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Wednesday, May 5, 2021

We didn’t show up

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Twelve months after the United States experienced unprecedented voter turnout in the most historic election of our time, Blacks failed to keep Election Day momentum going.

While congratulations are in order for the passing of Wishard Hospital’s referendum, Marion County voter turnout was still low. At Recorder press time, the clerk’s office documented the following numbers with 561 of the 590 precincts reporting. Note the stark differences of this year’s results compared to last year:

Registered voters

2009: 562,188

2008: 697,559

Difference: -135,371

Ballots cast

2009: 65,617

2008: 381,759

Difference: – 316,142

Although there is much to be celebrated regarding the overwhelming support of Wishard’s referendum, the number of total voters who participated in this week’s election was dismal. While I understand that all the no-show voters weren’t Black, African-Americans represent a large part of Marion County and more of us should have voted if for no other reason than it being our right and in remembrance of those who lost their lives in an attempt to vote.

Last year, I stood in line for hours to cast my vote. This year, I walked in my precinct and was immediately given a ballot – there was no waiting period. Aside from the Wishard referendum, there weren’t any highly contested races or major agenda items…still, that isn’t a reason not to vote.

Blacks have to get in the habit of voting during every election, not just when heavy hitters are running or there’s something controversial on the ballot. We have to exercise our right all the time.

As I drove through the parking lot of my precinct, I noticed that the usual voting location at the school was moved to the north side of the building, which was about a block-and-a-half, further than the original location. There was an elderly Black woman at the original site, catching her breath before she proceeded to walk to the new location. I immediately noticed her swollen ankles and just as I was going to ask her if she wanted a ride, she beat me to the punch. As I drove to the new location, the woman proudly proclaimed that she was going to vote “no matter how long it took” her to get there.

While she and I were getting out of the car, there was an elderly white woman slowly making her way towards the entrance. I hurriedly ran to the door to hold it open for both the senior citizens. Holding the door, I couldn’t help but be proud of these two women who were so determined to cast their vote during a special election. As I reminded myself of the importance of voting, my eyes began to tear up. I realized that whatever these two women may have endured throughout their lives – pain, disappointment, triumphs and even disease – they still voted…during an election that they could have easily opted to sit out.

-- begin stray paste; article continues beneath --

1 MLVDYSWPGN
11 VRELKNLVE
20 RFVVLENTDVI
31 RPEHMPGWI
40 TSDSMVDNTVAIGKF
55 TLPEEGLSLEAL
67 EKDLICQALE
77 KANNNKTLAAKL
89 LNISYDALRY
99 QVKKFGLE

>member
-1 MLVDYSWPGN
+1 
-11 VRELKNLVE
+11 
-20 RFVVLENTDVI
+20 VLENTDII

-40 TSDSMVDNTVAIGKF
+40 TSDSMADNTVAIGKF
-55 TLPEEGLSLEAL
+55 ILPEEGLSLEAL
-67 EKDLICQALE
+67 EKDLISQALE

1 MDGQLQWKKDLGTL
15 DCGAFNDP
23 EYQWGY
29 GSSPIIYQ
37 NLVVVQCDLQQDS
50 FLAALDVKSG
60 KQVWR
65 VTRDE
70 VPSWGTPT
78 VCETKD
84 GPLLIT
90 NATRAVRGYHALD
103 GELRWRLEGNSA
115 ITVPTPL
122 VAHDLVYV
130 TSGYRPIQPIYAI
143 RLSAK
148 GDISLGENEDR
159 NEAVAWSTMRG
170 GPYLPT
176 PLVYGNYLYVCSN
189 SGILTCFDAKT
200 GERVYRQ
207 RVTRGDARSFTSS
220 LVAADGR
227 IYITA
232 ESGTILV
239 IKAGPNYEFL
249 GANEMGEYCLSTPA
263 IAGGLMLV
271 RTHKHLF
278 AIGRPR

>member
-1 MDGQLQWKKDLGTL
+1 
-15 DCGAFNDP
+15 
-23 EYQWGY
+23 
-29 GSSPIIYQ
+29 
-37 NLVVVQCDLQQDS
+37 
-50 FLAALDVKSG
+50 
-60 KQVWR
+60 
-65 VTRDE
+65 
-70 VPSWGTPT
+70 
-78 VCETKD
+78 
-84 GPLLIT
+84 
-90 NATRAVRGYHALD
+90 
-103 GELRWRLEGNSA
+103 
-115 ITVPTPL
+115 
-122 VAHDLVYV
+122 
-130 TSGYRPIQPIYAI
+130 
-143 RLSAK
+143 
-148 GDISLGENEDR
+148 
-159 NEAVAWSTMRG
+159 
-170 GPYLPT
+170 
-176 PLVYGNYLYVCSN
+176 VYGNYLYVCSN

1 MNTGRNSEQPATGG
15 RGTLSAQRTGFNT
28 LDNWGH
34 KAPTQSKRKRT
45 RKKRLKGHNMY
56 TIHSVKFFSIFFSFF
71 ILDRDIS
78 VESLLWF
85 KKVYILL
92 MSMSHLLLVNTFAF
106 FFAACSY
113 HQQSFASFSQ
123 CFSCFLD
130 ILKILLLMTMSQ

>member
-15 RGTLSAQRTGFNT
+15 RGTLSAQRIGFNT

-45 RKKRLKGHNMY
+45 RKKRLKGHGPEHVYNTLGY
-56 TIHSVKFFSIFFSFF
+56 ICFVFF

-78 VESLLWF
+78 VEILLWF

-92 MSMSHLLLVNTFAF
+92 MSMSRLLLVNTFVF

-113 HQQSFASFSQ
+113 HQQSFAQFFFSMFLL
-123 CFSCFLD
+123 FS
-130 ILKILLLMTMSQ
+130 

Seeing the pride on their faces as they entered the building was enough for me to recommit myself to the electoral process. As long as I have breath in my body and am of sound mind, I will never miss an election.

After I voted, I was conversing with one of the poll workers, so I didn’t have a chance to talk to either of the women before they left, but if I had, I would’ve told them how much I appreciate them for taking the time to vote.

I appreciate them for being so determined that they walked an extended distance on a nippy November morning to vote. I appreciate them for doing so in such a dignified and steadfast way.

It was an awesome experience for me to see those two women on Election Day…that moment would have been enhanced tremendously had I saw young Blacks walking unwaveringly towards the voting site. It saddens me to realize that a year after such an historic win for Americans in general and African-Americans specifically, we failed to show up.

For decades, complacency has been a problem for Blacks. If we don’t get our acts together, complacency will be a problem for all Americans come 2012 if a new president is elected.

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